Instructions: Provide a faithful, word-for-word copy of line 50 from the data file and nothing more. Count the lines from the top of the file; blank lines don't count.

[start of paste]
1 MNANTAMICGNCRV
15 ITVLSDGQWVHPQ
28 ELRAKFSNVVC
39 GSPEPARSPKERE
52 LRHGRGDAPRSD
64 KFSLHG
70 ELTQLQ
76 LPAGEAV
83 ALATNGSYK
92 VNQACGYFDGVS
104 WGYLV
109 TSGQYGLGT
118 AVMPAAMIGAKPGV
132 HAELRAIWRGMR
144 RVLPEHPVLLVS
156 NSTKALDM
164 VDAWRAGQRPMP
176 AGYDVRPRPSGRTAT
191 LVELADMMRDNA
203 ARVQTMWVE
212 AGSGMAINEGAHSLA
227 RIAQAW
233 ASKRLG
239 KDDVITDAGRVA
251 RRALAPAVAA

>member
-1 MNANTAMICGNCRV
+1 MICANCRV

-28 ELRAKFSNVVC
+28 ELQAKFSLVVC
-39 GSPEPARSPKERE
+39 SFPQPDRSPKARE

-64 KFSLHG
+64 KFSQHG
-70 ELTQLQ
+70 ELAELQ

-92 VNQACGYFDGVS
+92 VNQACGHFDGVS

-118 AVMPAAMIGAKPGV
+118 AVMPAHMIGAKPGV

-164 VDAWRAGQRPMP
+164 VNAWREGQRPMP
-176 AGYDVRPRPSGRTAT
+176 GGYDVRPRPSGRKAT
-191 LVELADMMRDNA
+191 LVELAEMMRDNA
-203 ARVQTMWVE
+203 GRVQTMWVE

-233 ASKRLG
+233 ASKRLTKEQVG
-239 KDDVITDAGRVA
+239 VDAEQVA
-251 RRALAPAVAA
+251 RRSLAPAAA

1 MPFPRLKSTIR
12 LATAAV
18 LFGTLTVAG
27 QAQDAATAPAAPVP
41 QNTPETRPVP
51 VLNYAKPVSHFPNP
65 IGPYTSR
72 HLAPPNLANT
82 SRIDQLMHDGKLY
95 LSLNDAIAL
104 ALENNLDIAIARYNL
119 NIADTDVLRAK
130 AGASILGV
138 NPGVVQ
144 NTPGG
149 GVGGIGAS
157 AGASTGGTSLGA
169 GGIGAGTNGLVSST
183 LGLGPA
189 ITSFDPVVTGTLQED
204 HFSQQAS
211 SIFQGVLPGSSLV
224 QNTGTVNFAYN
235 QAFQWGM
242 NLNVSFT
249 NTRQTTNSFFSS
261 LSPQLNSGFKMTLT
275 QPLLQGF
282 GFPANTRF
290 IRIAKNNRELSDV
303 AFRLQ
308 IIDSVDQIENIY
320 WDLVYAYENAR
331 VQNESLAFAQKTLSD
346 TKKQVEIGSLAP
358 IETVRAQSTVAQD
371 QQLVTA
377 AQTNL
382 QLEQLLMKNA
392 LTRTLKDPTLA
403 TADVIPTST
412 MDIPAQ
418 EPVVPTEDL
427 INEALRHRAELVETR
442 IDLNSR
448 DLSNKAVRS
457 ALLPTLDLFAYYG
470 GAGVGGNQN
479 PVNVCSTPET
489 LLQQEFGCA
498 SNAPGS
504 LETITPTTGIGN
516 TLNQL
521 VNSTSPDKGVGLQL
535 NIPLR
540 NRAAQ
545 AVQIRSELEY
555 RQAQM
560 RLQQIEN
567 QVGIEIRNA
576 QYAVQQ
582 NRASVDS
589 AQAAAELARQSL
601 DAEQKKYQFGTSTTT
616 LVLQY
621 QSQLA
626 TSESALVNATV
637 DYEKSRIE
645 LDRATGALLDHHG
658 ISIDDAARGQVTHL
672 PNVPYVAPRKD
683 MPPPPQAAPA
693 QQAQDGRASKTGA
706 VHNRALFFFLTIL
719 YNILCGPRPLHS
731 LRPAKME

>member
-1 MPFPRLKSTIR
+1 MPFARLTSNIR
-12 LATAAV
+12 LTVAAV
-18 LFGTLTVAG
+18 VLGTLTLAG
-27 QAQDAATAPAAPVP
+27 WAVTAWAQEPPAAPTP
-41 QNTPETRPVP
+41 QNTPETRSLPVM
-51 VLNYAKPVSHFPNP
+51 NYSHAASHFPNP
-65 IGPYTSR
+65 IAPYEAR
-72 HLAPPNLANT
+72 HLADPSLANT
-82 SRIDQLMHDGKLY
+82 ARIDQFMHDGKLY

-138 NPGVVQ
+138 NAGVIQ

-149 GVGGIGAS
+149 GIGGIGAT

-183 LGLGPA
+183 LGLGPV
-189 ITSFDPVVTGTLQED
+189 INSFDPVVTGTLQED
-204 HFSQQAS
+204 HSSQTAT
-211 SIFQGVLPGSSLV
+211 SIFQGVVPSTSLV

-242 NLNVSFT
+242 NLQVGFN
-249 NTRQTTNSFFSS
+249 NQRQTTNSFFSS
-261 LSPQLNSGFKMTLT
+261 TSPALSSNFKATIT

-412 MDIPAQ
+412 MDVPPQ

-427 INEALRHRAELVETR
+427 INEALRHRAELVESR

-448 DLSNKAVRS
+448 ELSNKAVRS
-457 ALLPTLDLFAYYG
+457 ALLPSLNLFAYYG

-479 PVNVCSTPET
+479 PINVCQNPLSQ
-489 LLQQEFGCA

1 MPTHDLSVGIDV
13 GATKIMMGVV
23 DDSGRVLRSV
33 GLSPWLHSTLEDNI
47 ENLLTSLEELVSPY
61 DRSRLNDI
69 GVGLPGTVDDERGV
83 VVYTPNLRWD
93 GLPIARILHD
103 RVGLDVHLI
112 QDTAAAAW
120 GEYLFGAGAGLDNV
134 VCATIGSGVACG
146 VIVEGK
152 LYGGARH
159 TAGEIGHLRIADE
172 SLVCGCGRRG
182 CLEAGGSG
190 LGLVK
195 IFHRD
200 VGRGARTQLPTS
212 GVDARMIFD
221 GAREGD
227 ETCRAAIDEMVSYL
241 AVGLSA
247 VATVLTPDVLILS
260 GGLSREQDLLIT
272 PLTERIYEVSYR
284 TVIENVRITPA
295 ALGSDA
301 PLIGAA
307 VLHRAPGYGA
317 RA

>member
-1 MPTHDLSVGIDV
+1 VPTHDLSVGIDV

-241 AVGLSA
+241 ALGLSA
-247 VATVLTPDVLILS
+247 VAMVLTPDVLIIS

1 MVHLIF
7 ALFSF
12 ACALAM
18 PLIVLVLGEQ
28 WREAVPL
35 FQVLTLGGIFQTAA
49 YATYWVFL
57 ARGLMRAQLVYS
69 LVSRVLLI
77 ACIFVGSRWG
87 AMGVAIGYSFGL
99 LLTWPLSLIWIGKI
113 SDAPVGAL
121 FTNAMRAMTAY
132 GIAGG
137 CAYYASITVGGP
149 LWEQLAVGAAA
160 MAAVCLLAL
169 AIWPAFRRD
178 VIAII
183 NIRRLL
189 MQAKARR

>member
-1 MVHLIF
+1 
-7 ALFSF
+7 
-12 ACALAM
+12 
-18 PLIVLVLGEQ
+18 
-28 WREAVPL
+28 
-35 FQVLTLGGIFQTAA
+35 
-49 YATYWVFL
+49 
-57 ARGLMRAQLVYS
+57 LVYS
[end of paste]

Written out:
+233 ASKRLTKEQVG